A vehicle as important as Jaguar's first electric vehicle, and one of the first electric SUVs in the world, deserves a better test drive.
Jaguar gave a few journalists and select customers a rare opportunity to test drive the brand new vehicle in Switzerland, where it was unveiled at the Geneva International Motor Show.
A few minutes driving around cones in a wet parking lot is hardly the ideal way to see how a vehicle feels, but it did give some indication of what the Jaguar I-Pace is like.
The vehicle's heavy battery sits under the floor between the front and back seats, and that makes it feel more stable and balanced than other crossover SUVs that have engines high up front.
One of the most enjoyable SUV's I have ever driven is the larger gasoline powered Jaguar F-Pace, which carries its engine out front under the hood. The car maker's engineers know how to get the best out of this sort of vehicle, so its no surprise the smaller and better balanced I-Pace is enjoyable, too.
Like other electric vehicles, the I-Pace brakes partly by running its electric motors backwards. That makes them generate electricity to slightly recharge the batteries while also slowing down the car. This type of braking can happen just by lifting up the accelerator pedal allowing for one-pedal driving. (In a real emergency, a driver will still need to stamp on the brake pedal.)
In the I-Pace, the degree of so-called "regenerative braking" is adjustable. I've driven cars that could be more aggressive in this respect. That was one thing I could have wished for in the I-Pace. Even at its uppermost setting, when I lifted off the accelerator, the I-Pace didn't draw down its speed as quickly as I would have liked.
More surprisingly, in a good way, was the attractive control interface inside the I-Pace. These days, automakers often boast of the size of touch-screen displays and, yes, big screens can be nice. The I-Pace features two smaller touch-screen displays that divide tasks in a clear, organized way and makes adjusting settings or choosing a music track less distracting.
And, it's worth noting, there are two large knobs. It's nice to actually use the sensation of touch when interacting with a car.
To the credit of Jaguar Land Rover designers, the I-Pace looks very much like a Jaguar but unlike any Jaguar ever made. Since there's no engine up front, the I-Pace doesn't need the long hood some other Jaguar models require. Instead, it has a short hood with a large vent that allows air to flow through, thereby improving aerodynamics. That short hood also allows for more space inside and it gives the I-Pace a very distinctly proportioned profile.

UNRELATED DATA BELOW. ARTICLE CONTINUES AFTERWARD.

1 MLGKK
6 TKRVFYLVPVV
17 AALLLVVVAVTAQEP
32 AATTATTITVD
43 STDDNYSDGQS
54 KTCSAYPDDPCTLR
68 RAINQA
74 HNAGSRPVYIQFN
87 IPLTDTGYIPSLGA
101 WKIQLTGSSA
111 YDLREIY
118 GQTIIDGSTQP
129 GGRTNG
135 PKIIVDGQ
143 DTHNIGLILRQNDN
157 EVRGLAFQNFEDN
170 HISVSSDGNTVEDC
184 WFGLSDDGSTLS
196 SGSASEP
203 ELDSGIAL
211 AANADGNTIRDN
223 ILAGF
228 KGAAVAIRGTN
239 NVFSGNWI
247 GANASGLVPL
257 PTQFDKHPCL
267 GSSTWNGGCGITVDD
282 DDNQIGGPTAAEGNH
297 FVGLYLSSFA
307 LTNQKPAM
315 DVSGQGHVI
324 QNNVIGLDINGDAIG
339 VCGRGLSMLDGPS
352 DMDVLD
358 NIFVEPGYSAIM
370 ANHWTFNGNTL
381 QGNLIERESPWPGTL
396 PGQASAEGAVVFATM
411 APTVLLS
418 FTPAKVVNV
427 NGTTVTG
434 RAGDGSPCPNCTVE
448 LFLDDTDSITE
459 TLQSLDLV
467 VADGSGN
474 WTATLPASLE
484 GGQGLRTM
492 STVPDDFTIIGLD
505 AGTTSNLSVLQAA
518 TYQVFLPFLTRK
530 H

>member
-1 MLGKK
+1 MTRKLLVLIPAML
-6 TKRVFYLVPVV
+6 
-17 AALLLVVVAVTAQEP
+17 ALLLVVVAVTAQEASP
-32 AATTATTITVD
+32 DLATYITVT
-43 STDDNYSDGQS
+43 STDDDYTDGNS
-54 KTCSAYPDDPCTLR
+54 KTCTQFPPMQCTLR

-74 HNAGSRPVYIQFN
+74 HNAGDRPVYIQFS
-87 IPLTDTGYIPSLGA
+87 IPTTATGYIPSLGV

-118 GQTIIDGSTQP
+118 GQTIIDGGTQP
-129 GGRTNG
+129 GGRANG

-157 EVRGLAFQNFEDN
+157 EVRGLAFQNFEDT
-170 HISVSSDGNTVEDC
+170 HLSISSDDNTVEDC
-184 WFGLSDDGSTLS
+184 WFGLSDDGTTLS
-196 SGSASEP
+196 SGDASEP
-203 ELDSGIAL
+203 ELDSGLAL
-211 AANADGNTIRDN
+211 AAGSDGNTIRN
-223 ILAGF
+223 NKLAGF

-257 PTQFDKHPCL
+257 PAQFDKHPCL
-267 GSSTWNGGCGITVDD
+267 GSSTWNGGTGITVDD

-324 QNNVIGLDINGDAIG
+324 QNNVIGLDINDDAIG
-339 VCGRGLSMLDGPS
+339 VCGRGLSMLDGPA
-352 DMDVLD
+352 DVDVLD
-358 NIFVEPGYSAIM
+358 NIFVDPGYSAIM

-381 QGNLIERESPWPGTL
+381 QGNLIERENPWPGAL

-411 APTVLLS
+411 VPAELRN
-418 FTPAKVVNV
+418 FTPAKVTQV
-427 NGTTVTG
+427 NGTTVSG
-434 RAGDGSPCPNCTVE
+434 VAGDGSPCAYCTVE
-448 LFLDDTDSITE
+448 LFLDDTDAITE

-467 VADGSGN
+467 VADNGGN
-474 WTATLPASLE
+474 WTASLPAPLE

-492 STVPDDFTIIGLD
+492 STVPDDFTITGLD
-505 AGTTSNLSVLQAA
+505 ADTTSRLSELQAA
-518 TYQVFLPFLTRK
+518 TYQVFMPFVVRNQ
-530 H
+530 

It has an estimated driving range of 240 miles, according to Jaguar. Its electric motors will produce up to 394 horsepower allowing it to get from a stop to 60 MPH in about 4.5 seconds.
A self-leveling air suspension system can lower the SUV's body to the ground at high speeds to better duck under the air. It will also allow the SUV to be agile in curves while still providing a comfortable ride, Jaguar said. That much certainly seems to be true.
In the US, prices will start at roughly $70,000. That's somewhat less than the Tesla Model X but the Model X is a considerably larger vehicle with three rows of seats. Except for the fact that both are electric, they would not ordinarily be considered competitors. More electric SUVs are coming to market, though, so the Jaguar has some legitimate competition on the way.
- Driving Jaguar's electric SUV
- Jaguar reveals first-ever electric SUV
- Waymo and Jaguar unveil a self-driving, electric SUV
- Hyundai reveals electric SUV
- Ford announces the Mach 1: A high-performance electric SUV
- This Chinese startup's electric SUV is a lot cheaper than Tesla's
- Jaguars make emphatic statement with upset of Steelers
- Audubon Zoo adds alpaca, nocturnal 'bat house' to Jaguar Jungle
- After nearly two weeks, stolen Jaguar pulled from river
- See Rolls-Royce's first SUV